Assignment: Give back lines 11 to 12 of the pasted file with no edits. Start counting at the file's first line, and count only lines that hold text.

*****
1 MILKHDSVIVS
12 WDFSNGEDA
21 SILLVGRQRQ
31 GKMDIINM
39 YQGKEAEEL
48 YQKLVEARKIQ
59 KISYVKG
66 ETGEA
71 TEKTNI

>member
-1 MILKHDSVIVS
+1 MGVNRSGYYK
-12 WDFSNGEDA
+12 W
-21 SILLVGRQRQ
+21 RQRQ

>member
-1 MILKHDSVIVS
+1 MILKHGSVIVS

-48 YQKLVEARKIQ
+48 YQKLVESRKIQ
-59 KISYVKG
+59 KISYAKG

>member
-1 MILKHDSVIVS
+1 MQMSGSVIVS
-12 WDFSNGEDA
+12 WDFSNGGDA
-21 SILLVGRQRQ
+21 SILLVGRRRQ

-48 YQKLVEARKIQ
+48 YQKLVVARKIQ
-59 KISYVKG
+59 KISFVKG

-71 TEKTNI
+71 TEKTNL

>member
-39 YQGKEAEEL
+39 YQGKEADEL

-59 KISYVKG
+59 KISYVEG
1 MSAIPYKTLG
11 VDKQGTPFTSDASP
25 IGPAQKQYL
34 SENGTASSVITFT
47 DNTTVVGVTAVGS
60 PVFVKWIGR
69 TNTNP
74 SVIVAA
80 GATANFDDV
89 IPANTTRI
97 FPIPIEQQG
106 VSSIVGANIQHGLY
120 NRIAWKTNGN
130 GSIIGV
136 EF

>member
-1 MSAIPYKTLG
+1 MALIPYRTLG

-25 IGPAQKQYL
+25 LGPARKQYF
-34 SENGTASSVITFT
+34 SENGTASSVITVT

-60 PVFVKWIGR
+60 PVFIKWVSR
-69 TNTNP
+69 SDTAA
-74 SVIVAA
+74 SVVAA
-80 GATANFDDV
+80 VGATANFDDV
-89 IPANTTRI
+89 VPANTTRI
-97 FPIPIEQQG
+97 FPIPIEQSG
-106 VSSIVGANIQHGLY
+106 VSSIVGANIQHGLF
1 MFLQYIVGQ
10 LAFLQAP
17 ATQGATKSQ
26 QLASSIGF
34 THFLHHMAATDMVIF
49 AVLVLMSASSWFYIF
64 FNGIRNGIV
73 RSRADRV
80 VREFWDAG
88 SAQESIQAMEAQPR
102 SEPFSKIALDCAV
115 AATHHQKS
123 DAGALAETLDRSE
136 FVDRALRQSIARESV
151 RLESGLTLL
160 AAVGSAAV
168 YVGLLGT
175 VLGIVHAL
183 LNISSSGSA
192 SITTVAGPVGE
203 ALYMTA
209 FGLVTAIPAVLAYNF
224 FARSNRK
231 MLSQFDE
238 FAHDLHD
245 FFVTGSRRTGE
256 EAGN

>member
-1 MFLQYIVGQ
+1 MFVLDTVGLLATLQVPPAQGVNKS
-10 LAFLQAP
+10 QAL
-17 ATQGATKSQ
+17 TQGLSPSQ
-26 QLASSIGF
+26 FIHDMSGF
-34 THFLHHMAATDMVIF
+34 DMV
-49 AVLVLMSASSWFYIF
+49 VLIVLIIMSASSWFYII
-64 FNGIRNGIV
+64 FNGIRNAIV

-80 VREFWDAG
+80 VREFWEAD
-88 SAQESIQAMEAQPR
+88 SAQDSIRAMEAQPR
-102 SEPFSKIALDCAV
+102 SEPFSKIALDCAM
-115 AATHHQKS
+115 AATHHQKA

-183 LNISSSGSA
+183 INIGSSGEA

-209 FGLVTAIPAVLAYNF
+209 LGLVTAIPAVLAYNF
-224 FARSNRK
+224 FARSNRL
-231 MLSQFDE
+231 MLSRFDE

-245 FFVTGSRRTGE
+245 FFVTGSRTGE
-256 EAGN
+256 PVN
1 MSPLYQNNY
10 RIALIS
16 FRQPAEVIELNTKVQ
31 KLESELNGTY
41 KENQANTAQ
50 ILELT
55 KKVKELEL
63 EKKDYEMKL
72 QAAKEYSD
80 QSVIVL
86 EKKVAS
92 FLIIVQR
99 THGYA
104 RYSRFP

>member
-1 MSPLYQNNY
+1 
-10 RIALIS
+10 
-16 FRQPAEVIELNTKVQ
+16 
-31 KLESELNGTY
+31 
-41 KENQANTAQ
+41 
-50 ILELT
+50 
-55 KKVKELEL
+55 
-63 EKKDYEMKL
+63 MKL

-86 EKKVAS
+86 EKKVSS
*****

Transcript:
-1 MILKHDSVIVS
+1 MGVNRSGYYK